Anthrow Circus

When Silence Becomes Impossible: Toward an Ethic of Human Decency

Editor’s Note on behalf of the Culture Keeper team



While we hadn’t planned to post new content in August, in order to give us time to prepare fresh articles to kick off the fall edition of Culture Keeper, the recent events in Charlottesville, Virginia, and the conversation they have set off have prompted us out of our planned quietness.

We are still in the midst of fully establishing our editorial voice here at Culture Keeper, but in general we know that we aim not to be particularly political. We hope our audience will always be broad and varied and that people representing many different facets of both America and the rest of the world will appreciate and learn from what we find to share here. We hope that together we can all be enamored by this fascinating world we inhabit. Toward this end, the photographers and writers we invite to contribute here come from wide-ranging perspectives. In short, we want everyone to feel welcome in this little homespace we reside in on the great world wide web.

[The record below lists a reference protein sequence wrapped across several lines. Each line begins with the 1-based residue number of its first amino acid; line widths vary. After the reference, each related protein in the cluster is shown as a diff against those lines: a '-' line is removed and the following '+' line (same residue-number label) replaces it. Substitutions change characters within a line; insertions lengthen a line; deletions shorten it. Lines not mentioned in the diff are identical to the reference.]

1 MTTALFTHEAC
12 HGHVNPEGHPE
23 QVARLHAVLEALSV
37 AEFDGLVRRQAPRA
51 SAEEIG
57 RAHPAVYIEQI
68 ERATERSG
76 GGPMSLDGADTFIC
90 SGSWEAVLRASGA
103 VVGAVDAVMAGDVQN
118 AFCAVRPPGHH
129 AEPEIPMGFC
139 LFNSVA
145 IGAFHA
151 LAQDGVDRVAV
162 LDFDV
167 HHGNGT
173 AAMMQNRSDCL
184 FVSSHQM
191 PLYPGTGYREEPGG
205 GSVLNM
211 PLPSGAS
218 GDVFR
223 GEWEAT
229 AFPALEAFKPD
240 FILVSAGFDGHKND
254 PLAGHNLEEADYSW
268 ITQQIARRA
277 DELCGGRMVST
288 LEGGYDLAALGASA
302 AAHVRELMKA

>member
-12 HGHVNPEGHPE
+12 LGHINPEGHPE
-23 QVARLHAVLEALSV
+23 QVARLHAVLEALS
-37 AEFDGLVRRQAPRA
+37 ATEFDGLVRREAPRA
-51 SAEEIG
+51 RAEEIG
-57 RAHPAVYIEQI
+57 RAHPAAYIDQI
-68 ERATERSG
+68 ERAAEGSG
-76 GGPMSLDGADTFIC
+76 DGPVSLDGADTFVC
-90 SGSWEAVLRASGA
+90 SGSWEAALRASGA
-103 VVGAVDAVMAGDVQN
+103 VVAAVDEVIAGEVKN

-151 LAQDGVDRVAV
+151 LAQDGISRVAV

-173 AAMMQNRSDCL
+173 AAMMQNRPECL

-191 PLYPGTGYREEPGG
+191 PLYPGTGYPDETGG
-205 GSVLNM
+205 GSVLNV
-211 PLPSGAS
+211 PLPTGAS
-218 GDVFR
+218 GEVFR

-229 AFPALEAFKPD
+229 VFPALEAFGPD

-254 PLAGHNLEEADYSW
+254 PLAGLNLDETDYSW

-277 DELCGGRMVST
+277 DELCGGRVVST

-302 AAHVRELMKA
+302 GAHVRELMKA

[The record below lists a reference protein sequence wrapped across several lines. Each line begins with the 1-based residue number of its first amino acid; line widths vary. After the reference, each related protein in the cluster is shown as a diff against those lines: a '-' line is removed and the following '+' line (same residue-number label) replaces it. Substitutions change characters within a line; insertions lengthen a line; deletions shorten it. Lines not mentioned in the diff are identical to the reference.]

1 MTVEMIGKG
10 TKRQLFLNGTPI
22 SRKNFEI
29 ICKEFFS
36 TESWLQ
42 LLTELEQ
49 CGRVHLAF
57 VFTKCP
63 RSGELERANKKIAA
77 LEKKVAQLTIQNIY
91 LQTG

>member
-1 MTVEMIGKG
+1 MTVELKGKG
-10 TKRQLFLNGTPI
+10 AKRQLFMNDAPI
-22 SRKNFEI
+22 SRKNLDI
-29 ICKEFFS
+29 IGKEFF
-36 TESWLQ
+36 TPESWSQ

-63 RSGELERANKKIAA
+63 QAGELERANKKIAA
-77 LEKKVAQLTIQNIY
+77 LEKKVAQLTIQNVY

But the things dominating today’s American public conversations—which is what all the spilled words are in their best moments, when we listen to each other and seek together to find positive ways forward—transcend politics. We are in a cultural moment in which human decency is on the line. When people among us try to rip away the humanity of others among us, then we all must make collective and individual choices about how we will protect and shore up the corporate truth that every single human being has immeasurable worth.

We even have choices to make about how we will argue, upholding even in the most heated moments, this commitment to the value possessed by every single human. If we are to have integrity—a wholeness of belief and action—then even when standing before what is abhorrent, we must still fight for human decency, by remembering that a consistent ethic means that even those individuals who espouse something abhorrent, possess the value inherent in all of humanity. We must fight for human decency even in how we fight for human decency.